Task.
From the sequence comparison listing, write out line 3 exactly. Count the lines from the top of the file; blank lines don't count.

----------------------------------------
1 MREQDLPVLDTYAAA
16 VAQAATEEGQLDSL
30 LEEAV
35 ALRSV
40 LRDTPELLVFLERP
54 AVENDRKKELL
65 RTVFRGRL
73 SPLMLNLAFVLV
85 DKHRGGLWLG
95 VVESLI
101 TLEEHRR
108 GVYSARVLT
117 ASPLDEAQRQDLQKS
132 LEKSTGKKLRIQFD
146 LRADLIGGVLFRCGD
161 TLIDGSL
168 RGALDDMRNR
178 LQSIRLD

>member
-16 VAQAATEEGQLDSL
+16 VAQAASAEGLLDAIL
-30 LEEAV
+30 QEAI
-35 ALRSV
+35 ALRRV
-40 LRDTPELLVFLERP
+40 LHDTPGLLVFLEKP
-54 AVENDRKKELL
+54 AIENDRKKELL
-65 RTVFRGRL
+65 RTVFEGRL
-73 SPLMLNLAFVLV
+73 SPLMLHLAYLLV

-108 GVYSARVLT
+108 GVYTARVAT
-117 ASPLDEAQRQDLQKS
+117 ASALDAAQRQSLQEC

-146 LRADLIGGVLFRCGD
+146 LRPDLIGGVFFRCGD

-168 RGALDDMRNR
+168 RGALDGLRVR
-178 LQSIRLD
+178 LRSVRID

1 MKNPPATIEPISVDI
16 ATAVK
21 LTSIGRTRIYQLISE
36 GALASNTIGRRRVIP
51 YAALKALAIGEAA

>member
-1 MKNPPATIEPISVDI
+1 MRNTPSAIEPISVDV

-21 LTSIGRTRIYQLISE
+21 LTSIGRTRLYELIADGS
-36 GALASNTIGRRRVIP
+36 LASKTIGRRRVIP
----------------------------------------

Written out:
30 LEEAV